Looks pretty rogue to us: This image crafted for a video depicts a free-floating planetary body.
What happens when planetary bodies go rogue? Well, that’s one universal mystery that scientists didn’t actually know of until a team of Japanese researchers claimed to have found 10 such free-range roamers—and what’s more, they might be shockingly common in space. —KA
Indeed, the researchers hypothesise these objects were formed in a planetary disc, like the planets in our own Solar System, before gravitational forces ejected them from these systems.
Professor Joachim Wambsganss of the University of Heidelberg in Germany, who reviewed the study for Nature, said this was the “most plausible theory”. However, he added there was a minority view that planets could form the same way that stars do, but fail to reach the critical point of thermonuclear ignition.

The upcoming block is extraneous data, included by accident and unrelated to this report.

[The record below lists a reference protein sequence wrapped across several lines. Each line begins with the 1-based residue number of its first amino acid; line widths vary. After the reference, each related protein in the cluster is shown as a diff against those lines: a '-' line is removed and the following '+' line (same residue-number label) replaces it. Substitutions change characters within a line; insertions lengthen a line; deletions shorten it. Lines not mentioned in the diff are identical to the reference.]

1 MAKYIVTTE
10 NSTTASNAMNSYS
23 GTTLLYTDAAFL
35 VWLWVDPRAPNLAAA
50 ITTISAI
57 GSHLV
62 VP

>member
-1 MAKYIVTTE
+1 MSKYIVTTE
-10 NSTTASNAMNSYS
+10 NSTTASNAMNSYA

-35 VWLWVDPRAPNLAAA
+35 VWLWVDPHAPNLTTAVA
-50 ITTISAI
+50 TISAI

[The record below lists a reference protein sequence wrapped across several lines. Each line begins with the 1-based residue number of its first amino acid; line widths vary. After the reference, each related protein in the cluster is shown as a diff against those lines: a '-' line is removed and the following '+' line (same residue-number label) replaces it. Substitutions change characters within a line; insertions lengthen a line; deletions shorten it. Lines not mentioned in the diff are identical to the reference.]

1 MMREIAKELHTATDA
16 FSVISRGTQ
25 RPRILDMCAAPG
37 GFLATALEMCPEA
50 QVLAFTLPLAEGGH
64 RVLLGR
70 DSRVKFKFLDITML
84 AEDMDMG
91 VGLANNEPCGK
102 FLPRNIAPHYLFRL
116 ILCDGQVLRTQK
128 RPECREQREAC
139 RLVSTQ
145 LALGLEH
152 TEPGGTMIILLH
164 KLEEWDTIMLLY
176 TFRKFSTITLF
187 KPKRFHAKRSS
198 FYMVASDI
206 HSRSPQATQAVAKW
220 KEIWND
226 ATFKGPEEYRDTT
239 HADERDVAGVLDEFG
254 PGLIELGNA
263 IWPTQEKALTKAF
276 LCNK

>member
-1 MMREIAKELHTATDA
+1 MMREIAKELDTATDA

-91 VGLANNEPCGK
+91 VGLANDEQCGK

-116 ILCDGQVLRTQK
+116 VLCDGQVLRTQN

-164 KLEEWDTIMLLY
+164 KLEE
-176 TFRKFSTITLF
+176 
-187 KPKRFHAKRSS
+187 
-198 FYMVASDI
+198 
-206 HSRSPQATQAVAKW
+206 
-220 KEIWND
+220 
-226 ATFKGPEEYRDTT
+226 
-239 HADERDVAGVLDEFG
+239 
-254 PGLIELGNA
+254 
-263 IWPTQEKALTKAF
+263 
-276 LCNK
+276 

He too agreed the most “shocking” element of the data was the projected frequency of such objects.
Dr Martin Dominik of the University of St Andrews in Scotland agreed, and said he would be “a bit cautious” about the results.
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